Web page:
This course has given me the tools to organize my time around things other than productivity – things that at times matter more than productivity. Some days, I choose to organize time around my body, listening to its inner clock rather than the watch it wears on its wrist. I eat when I feel like it, sleep when I need to and organize what I can around those needs. Other times, I organize my time around memory, placing what I feel will be a memorable use of my time over what may be considered the most productive or valuable. This class has empowered me to do that, and I am better for it.

It has also led me to place higher value on time we keep together. The ways in which communities organize time are one of the most powerful community unifiers, and I now factor that in when discerning which communities I would like to be part of, and how to make my own communities more inclusive. This class has shown me that time is an inescapable fabric, but despite this, we are free to tailor it into any fashion we wish, and it is important to keep in mind the ways in which we can tailor it for further equality for others and betterment of ourselves, or stifle the freedom of others and ensnare ourselves in an unhappy existence.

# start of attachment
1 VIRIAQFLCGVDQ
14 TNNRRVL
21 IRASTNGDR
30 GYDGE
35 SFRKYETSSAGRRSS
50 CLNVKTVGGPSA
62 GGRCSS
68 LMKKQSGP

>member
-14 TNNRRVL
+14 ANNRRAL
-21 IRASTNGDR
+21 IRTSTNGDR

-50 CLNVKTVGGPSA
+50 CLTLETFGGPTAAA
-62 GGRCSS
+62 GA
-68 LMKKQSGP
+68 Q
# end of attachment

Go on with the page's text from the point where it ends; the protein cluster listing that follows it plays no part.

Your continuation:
When we spoke of how to use our time, we referenced Seneca’s “On the Shortness of Life,” in which the philosopher contends that any amount of time is enough if it is used well. We talked about the tragedy and injustice of a life cut short in reference to this text. Despite this, I would like to think Seneca is right – that while we may want more time, and in some tragic cases deserve more time, we can view every life lived well as enough time to do good work that touches many. This has changed the way I view my own death, and also the tragic deaths that I have come into contact with. While Seneca may not have agreed with the way the time was utilized, I look at those who have passed and left behind beautiful memories as having enough time to touch many despite deserving more time. This class and Seneca’s thought has allowed me to focus more on the value in life rather than just the void of where it ends, and in some cases is cut short. It has helped me focus less on the places where people were cheated of more time, and instead all the time they took and compounded into the world.